Frank Sinatra: In Concert At The Royal Festival Hall was a 50-minute TV special filmed in color by the BBC, capturing Ol’ Blue Eyes performing onstage in London, one of his favorite cities.
The performance had taken place on Tuesday, November 16, 1970 – just 26 days shy of Sinatra’s 55th birthday. It was the second and final concert of a two-night charity event called Night Of Nights, which also featured London-born US comedian Bob Hope.
Before The Chairman took to the stage, he was introduced to the audience by Princess Grace Of Monaco. Sinatra had first known and worked with her before she was royalty, when she was Hollywood actress Grace Kelly (she starred opposite Sinatra in the 1956 movie High Society). At Sinatra’s invitation, Princess Grace had stepped in as a last-minute replacement for Noël Coward, who was originally hired as the night’s compère but had been taken ill (Sinatra visited him in hospital during his time in London).
After a glowing introduction by Princess Grace, who described the Hoboken-born singer as “generous and warm-hearted,” a beaming Sinatra took to the stage and quipped, “What a press agent!” Backed by a good number of first-call British musicians), he then eased into a vibrant version of the swinger “You Make Me Feel So Young,” with a palpable joie de vivre. Suave and tuxedo-clad, Sinatra was on top form, whether he was serving up some of his old favorites (“The Lady Is A Tramp”) or newer, contemporary, material (George Harrison’s “Something”).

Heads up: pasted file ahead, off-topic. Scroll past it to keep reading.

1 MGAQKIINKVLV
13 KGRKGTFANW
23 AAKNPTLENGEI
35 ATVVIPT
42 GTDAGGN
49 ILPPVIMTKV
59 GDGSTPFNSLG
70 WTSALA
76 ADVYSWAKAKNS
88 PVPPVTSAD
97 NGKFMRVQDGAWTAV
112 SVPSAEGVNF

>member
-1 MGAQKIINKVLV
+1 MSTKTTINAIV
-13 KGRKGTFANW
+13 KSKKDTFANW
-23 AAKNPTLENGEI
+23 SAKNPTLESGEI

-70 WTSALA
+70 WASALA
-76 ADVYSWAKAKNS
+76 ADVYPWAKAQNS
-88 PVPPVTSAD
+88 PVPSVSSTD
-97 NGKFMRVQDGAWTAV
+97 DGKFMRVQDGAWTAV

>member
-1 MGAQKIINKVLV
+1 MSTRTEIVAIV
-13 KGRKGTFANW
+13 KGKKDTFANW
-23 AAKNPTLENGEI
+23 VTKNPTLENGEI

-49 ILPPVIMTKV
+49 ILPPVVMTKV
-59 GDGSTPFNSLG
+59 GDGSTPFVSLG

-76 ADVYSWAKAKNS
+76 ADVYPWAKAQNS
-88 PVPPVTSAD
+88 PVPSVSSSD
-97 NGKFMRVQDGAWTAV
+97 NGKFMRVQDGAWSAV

Among the Frank Sinatra: In Concert At The Royal Festival Hall highlights is “Pennies From Heaven,” the second tune in Sinatra’s set. An immortal ode to joy, written by composer Arthur Johnston with lyricist Johnny Burke, the song was a hit first for crooner Bing Crosby, when it appeared as the title tune to the 1936 musical comedy of the same name. The song very quickly became a jazz standard recorded by, among others, Billie Holiday, Louis Armstrong, and Stan Getz. Sinatra first recorded the song on his 1956 LP Songs For Swingin’ Lovers! and later, in 1962, recorded it again, this time in tandem with the Count Basie band on his 1962 Reprise LP Sinatra-Basie: An Historic Musical First, which was the first of three musical encounters with the aristocratic jazz man (the other two were It Might As Well Be Swing and Sinatra At The Sands).
“Cole Porter by way of Nelson Riddle,” is how Sinatra introduced both the writer and arranger of “I’ve Got You Under My Skin,” one of the singer’s most popular numbers. He first recorded it in 1946, but arguably the definitive rendition was recorded ten years later for his classic Capitol album, Songs For Swingin’ Lovers! Sinatra later waxed it in the studio again for Sinatra’s Sinatra in 1963, and, three years later, featured it on his first live LP, Sinatra At The Sands. Along with “My Way,” “Theme From New York, New York” and “One For My Baby,” “I’ve Got You Under My Skin” is regarded as one of Sinatra’s signature songs.
Sinatra closed the Royal Festival Hall concert with “My Way,” a show-stopping anthem he recorded in the studio only two years earlier, on December 30, 1968, but which quickly became a key part of his repertoire. Thereafter, it was often used as the curtain-closer of his live shows.
By the time that Frank Sinatra: In Concert At The Royal Festival Hall had aired on television, on February 4, 1971, his appearance at the prestigious London venue the previous November had already helped to raise over £100,000 for the United World Colleges Fund. The concert was also a significant reminder that Frank Sinatra was still very much in his prime. His London performance – dynamic, masterful, and at times transcendent – proved that beyond any shadow of a doubt.